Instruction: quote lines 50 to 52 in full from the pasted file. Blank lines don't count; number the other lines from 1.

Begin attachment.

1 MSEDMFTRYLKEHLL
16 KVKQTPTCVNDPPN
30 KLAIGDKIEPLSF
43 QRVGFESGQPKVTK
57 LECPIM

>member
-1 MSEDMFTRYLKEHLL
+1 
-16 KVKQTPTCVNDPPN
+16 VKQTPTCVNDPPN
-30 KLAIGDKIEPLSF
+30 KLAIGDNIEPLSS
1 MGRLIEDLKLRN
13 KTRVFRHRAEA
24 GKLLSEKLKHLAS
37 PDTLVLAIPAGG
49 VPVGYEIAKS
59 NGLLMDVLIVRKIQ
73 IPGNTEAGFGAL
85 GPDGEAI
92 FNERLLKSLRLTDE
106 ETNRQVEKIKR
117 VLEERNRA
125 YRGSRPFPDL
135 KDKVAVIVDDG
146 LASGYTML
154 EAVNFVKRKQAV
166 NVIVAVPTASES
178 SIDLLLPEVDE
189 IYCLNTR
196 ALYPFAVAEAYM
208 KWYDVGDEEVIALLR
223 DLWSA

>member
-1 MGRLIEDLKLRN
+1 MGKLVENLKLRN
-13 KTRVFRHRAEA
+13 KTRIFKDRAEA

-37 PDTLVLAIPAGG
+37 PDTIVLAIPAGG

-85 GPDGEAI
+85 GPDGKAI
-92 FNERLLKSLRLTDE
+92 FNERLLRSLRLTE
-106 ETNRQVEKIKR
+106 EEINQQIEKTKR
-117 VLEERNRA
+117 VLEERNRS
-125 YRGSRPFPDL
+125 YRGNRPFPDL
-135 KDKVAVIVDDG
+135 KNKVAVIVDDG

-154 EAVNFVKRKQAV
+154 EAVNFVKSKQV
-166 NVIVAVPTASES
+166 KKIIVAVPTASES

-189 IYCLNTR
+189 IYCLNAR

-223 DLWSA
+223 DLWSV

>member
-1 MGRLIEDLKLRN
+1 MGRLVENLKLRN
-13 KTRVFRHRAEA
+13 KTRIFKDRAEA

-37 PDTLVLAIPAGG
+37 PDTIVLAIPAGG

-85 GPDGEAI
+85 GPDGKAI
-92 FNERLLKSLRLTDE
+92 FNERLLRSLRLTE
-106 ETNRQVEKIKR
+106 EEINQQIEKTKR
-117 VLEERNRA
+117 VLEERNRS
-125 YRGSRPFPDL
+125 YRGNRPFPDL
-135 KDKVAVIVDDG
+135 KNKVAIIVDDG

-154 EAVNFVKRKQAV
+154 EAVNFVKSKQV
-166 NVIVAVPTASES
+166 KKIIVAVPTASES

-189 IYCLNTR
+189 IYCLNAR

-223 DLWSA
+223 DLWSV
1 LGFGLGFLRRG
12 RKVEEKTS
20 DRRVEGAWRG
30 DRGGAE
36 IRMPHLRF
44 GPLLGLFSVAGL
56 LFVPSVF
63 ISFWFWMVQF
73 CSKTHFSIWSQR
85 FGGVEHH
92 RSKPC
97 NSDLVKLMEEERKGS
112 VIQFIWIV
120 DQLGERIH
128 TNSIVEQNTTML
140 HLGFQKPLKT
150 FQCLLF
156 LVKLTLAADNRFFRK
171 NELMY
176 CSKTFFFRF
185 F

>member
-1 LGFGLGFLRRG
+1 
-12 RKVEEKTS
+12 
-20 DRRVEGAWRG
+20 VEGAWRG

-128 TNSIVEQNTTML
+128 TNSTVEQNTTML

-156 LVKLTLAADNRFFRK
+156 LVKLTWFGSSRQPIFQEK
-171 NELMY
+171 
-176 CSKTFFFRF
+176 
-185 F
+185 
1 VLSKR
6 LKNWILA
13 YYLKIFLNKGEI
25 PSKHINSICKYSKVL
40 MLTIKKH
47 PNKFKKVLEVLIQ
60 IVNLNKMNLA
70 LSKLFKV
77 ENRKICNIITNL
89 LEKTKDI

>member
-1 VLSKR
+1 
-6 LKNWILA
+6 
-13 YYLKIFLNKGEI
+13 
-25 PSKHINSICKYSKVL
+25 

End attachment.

+125 YRGNRPFPDL
-135 KDKVAVIVDDG
+135 KNKVAVIVDDG